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It’s said that the map is not the territory.

This statement, say critics, is especially true of the maps created by the U.S. Forest Service to inventory the nation’s largest carbon sinks: its mature and old-growth forests.

In April 2023, under pressure from the Biden administration, the Forest Service completed its first-ever nationwide inventory of mature and old-growth forests found on federal lands. This inventory of older trees is part of an ambitious Biden administration plan to harness the power of our nation’s forests as a nature-based solution to the climate crisis.

The idea is simple: rather than cut older trees down, the Biden administration is proposing we leave many of them standing, allowing them to do what years of scientific research has shown older trees do very well: take climate change-causing carbon out of the atmosphere and store it for long periods of time.

Announced in December 2023, the awkwardly named “Land Management Plan Direction for Old-Growth Forest Conditions Across the National Forest System” has been widely lauded by environmentalists and many scientists as a long-overdue step to help address the nation’s over-sized carbon footprint. The nationwide forest plan is expected to lead to revisions of local forest plans throughout the country, including the Northwest Forest Plan governing Washington, Oregon and sections of northern California.

But whether the nation’s older trees will be enlisted in the fight against climate change and spared the chainsaw could depend on knowing where those trees are.

And that, according to both critics of the Forest Service and the Forest Service itself, is not something the Forest Service’s inventory and mapping can do, because these maps are just not detailed enough to be used for management purposes on a stand-by-stand basis.

A study written by Forest Service scientists and published in August 2023 in the journal Forest Ecology and Management hints at this fact.

The study’s authors write that although the maps they created contain “a high degree of accuracy. … Identifying mature and old-growth forests in a stand management context will likely require additional measurements, adjustments to criteria at local scales, and incorporation of social and traditional knowledge within a consistent definition framework.” In other words, the maps show the forest but not the trees.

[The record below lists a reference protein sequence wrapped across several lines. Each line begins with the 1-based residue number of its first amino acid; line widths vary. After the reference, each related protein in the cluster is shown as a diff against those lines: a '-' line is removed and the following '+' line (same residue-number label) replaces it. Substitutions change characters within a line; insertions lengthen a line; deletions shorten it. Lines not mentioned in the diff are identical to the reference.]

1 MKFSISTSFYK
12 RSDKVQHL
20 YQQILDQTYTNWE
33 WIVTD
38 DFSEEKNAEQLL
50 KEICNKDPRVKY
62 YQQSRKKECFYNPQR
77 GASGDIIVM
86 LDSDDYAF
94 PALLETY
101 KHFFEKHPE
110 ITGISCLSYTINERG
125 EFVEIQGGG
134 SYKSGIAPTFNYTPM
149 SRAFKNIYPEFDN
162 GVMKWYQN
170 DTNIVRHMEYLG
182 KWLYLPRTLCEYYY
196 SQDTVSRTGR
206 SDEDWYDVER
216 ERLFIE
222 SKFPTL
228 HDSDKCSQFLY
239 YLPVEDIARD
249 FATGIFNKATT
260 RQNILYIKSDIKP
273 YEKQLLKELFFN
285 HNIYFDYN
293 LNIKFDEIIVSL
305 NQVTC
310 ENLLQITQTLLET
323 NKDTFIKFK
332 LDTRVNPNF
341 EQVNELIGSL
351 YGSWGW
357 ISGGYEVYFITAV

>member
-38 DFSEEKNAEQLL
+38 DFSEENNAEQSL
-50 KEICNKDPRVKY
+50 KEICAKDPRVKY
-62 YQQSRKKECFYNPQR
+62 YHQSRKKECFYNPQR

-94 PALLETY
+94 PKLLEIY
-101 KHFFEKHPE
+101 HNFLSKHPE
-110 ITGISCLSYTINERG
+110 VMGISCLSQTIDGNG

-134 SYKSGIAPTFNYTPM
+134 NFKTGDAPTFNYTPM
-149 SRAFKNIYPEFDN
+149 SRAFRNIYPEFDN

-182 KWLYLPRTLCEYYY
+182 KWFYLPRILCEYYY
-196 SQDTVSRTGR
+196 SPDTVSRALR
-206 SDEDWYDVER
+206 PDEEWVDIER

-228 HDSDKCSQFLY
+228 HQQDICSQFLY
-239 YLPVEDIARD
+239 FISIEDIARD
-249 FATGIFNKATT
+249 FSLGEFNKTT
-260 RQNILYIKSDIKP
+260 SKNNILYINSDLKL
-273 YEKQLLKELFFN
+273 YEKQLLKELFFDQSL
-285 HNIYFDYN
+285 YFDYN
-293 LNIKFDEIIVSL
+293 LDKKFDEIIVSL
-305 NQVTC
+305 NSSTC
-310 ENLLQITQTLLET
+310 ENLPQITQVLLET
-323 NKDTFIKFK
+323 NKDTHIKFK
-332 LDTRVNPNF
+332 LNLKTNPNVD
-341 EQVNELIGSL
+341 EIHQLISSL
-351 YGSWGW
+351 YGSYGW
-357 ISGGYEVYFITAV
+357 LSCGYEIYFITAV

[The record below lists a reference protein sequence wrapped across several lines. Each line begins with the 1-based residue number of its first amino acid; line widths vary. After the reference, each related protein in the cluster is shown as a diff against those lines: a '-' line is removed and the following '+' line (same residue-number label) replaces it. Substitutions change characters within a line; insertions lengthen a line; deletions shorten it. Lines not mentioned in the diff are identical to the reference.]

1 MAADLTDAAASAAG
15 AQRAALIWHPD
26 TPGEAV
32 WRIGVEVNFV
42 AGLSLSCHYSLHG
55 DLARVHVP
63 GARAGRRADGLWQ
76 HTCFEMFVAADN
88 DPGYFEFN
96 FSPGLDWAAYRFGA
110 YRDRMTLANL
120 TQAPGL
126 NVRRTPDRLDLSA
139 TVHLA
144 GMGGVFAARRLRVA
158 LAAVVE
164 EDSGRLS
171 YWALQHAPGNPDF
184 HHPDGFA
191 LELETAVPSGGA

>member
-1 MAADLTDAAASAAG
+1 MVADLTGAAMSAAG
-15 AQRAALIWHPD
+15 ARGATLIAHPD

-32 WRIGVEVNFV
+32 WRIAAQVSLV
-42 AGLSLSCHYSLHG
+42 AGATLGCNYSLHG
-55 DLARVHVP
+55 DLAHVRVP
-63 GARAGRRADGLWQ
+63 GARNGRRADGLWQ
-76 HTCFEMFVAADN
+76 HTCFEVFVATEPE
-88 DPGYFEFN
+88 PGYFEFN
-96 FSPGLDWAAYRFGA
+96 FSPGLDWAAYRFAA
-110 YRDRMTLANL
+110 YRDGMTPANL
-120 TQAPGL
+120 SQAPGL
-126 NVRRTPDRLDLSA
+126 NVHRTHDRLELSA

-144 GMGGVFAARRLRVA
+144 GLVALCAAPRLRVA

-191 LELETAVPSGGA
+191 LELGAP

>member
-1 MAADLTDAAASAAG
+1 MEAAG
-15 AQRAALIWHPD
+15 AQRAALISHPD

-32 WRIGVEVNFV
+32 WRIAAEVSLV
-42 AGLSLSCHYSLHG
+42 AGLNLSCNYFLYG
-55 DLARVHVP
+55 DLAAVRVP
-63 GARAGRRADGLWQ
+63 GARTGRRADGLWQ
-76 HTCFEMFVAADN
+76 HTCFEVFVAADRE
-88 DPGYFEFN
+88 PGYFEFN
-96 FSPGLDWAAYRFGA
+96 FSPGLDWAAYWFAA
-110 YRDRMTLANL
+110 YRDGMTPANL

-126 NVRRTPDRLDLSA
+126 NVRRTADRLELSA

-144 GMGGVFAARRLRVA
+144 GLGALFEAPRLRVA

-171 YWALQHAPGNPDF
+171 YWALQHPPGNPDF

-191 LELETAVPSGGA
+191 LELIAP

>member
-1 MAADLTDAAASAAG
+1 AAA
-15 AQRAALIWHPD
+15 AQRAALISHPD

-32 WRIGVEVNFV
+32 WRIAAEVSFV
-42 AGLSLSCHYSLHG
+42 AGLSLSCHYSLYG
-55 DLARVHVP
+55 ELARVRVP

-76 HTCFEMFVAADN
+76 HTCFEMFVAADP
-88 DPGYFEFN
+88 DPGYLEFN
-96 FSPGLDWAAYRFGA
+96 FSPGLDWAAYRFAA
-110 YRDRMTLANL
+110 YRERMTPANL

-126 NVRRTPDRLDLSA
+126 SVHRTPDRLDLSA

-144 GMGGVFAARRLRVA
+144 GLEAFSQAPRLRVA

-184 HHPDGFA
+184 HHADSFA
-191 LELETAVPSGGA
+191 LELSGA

The Forest Service’s mature and old-growth inventory used data on trees collected at individual forest plots that are part of the agency’s Forest Inventory and Analysis, a long-term scientific monitoring effort designed by the Forest Service to assess the health of the nation’s forests.

Data from the FIA program goes back decades. These data, and the FIA program generally, are widely respected and used by scientists both in and out of the Forest Service.

Nonetheless, FIA has its limitations, according to Richard Birdsey, retired Forest Service scientist turned senior scientist at the nonprofit Woodwell Climate Research Center. Based in Massachusetts, the Woodwell Climate Research Center funds scientific research related to climate change. Many of its scientists have been critical of the Forest Service and its practices.

“[FIA is] a terrific program and really is a backbone for policies,” says Birdsey. “But it’s a little less effective when trying to monitor what’s happening at smaller scales or at the project scale. And that’s where a lot of public interest is.”

Here’s the problem. While the Forest service has 355,000 FIA plots (on public and private lands) in forests across the United States, the FIA plots themselves are small, covering approximately two-and-half acres each. The plots are also miles away from each other, with one plot every 6,000 acres, or nine square miles, of forested land.

This leaves big gaps in the available data set, gaps that need to be filled with scientific guesswork that has to come from other sources of data.What you get from this is a big picture look at the forest, but not a detailed one. And this, says Birdsey, is exactly what the Forest Service ended up producing in 2023.

 

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